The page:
In Quon v. Arch Wireless Operating Co., 554 F.3d 769 (9th Cir. 2009), cert. granted, 130 S.Ct. 1011 (2009), a Federal Appeals Court addressed the issue of whether employees have a protected expectation of privacy in their text messages sent over employer-owned pagers. In Quon, a city employer contracted with a wireless compnay to provide two way pagers to city employees. While the city had no specific policy regarding personal use of the pagers, the city had a general computer and e-mail policy which provided that computers and related equiptment were city property and could not be used for personal reasons. However, despite this policy, the city also had an informal practice whereby employees' texts would not be audited as long as they paid any texting overage charges incurred.
Nonetheless, pursuant to an internal affairs investigation, the city audited the text messages of an employee who exceeded his monthly text allowance and discovered that the employee used his pager to send personal and sexually explicit text messages. The employee brought suit against the employer and the wireless provider, claiming that his Fourth Amendment rights against illegal searches were violated. The Court agreed, stating that the informal policy of not auditing employees' texts so long as they paid their overage charges created a "reasonable expectation of privacy" in the text messages. Furthermore, the Court held that the search itself violated the Fourth Amendment because it was unreasonable, as there were less intrusve ways of determining whether the employee violated the company policy, such as informing the employee that their pager was for work-related purposes only and that the next month, their text messages would be monitored to ensure compliance.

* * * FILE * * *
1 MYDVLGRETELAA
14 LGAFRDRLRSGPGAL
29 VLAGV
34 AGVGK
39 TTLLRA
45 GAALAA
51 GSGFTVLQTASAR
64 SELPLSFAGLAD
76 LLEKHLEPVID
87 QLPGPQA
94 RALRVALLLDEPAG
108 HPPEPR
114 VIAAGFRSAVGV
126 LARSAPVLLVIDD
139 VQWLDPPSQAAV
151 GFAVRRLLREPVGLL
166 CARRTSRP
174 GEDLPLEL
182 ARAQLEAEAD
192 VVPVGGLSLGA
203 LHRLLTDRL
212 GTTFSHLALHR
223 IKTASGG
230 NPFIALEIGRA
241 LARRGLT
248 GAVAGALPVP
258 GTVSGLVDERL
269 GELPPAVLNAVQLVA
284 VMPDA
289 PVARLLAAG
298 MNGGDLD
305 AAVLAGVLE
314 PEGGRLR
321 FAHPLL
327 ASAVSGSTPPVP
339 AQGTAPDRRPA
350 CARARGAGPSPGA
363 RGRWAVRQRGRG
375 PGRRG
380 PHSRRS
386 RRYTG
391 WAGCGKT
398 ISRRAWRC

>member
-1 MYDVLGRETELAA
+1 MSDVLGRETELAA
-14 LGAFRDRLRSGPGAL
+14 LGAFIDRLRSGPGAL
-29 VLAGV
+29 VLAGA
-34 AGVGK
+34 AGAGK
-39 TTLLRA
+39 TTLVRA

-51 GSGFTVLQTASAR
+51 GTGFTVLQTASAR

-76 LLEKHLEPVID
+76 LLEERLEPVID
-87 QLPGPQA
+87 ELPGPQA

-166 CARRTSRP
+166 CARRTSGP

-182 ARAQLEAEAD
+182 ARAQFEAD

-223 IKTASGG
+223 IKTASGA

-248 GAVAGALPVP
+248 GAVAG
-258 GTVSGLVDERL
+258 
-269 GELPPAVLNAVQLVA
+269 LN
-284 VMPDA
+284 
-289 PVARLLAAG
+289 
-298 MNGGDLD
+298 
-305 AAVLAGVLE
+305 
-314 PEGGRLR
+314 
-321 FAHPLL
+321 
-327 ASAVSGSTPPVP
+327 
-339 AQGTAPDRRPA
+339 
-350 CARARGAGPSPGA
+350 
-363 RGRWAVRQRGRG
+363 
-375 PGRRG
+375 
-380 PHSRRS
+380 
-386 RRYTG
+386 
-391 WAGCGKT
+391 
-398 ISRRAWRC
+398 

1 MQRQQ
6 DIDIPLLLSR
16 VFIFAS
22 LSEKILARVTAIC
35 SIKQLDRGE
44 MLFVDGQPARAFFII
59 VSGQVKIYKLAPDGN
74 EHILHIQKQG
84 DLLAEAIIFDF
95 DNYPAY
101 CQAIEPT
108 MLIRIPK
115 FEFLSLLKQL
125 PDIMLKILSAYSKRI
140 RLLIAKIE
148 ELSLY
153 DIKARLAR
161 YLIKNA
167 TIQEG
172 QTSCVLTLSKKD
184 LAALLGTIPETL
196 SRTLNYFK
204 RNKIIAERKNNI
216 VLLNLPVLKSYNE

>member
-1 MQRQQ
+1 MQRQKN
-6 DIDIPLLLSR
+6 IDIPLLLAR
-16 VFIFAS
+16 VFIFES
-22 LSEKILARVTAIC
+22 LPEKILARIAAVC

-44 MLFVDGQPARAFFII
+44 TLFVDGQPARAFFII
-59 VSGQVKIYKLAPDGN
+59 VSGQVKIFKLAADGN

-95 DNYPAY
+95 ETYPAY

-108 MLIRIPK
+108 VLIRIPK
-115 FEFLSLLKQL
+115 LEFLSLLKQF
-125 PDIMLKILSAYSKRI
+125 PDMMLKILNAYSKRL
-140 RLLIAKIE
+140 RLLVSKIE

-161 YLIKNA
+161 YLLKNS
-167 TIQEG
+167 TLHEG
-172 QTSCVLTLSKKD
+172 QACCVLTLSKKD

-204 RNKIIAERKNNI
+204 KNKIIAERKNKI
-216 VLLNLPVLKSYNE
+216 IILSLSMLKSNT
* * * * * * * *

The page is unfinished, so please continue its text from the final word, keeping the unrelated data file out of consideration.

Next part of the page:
However, the United States Supreme Court has agreed to hear an appeal on this case, so it is unclear whether the holding in Quon will be upheld. In the meantime, it is critical that employees not use employer-owned computers, e-mail systems, and other communications devices to conduct personal business, to avoid any claims that the employee's messages violate employer policy.